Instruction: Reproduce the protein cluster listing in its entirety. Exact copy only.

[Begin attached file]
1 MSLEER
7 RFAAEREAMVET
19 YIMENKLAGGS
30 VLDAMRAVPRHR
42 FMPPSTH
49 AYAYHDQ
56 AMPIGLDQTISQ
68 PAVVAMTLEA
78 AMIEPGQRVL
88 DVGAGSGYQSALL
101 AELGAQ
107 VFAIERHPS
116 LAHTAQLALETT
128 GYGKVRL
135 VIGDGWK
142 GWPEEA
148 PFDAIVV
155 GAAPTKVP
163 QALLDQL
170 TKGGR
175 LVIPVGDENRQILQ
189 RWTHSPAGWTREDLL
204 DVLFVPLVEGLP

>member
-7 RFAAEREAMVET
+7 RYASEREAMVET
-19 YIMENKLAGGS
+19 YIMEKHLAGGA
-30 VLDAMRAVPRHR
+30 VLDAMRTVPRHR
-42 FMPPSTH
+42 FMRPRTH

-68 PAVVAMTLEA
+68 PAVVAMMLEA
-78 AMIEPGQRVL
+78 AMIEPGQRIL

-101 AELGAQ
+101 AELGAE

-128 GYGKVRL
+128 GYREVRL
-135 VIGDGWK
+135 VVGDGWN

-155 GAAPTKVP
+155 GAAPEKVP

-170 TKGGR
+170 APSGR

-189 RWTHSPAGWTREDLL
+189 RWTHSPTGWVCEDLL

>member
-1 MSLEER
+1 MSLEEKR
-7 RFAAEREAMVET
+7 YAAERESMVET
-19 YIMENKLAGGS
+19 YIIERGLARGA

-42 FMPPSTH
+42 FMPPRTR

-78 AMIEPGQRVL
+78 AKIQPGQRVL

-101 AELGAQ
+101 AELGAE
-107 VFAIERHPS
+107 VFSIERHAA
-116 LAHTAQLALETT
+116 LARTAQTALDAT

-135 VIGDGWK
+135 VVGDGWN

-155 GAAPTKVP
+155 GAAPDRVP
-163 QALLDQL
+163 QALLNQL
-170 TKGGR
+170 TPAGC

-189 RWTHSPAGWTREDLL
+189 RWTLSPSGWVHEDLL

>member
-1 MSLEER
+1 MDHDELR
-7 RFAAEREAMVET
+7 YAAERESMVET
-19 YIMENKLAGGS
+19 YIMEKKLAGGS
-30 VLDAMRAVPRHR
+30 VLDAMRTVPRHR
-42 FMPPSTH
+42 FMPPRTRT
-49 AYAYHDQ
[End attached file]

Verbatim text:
1 MSLEER
7 RFAAEREAMVET
19 YIMENKLAGGS
30 VLDAMRAVPRHR
42 FMPPSTH
49 AYAYHDQ
56 AMPIGLDQTISQ
68 PAVVAMTLEA
78 AMIEPGQRVL
88 DVGAGSGYQSALL
101 AELGAQ
107 VFAIERHPS
116 LAHTAQLALETT
128 GYGKVRL
135 VIGDGWK
142 GWPEEA
148 PFDAIVV
155 GAAPTKVP
163 QALLDQL
170 TKGGR
175 LVIPVGDENRQILQ
189 RWTHSPAGWTREDLL
204 DVLFVPLVEGLP

>member
-7 RFAAEREAMVET
+7 RYASEREAMVET
-19 YIMENKLAGGS
+19 YIMEKHLAGGA
-30 VLDAMRAVPRHR
+30 VLDAMRTVPRHR
-42 FMPPSTH
+42 FMRPRTH

-68 PAVVAMTLEA
+68 PAVVAMMLEA
-78 AMIEPGQRVL
+78 AMIEPGQRIL

-101 AELGAQ
+101 AELGAE

-128 GYGKVRL
+128 GYREVRL
-135 VIGDGWK
+135 VVGDGWN

-155 GAAPTKVP
+155 GAAPEKVP

-170 TKGGR
+170 APSGR

-189 RWTHSPAGWTREDLL
+189 RWTHSPTGWVCEDLL

>member
-1 MSLEER
+1 MSLEEKR
-7 RFAAEREAMVET
+7 YAAERESMVET
-19 YIMENKLAGGS
+19 YIIERGLARGA

-42 FMPPSTH
+42 FMPPRTR

-78 AMIEPGQRVL
+78 AKIQPGQRVL

-101 AELGAQ
+101 AELGAE
-107 VFAIERHPS
+107 VFSIERHAA
-116 LAHTAQLALETT
+116 LARTAQTALDAT

-135 VIGDGWK
+135 VVGDGWN

-155 GAAPTKVP
+155 GAAPDRVP
-163 QALLDQL
+163 QALLNQL
-170 TKGGR
+170 TPAGC

-189 RWTHSPAGWTREDLL
+189 RWTLSPSGWVHEDLL

>member
-1 MSLEER
+1 MDHDELR
-7 RFAAEREAMVET
+7 YAAERESMVET
-19 YIMENKLAGGS
+19 YIMEKKLAGGS
-30 VLDAMRAVPRHR
+30 VLDAMRTVPRHR
-42 FMPPSTH
+42 FMPPRTRT
-49 AYAYHDQ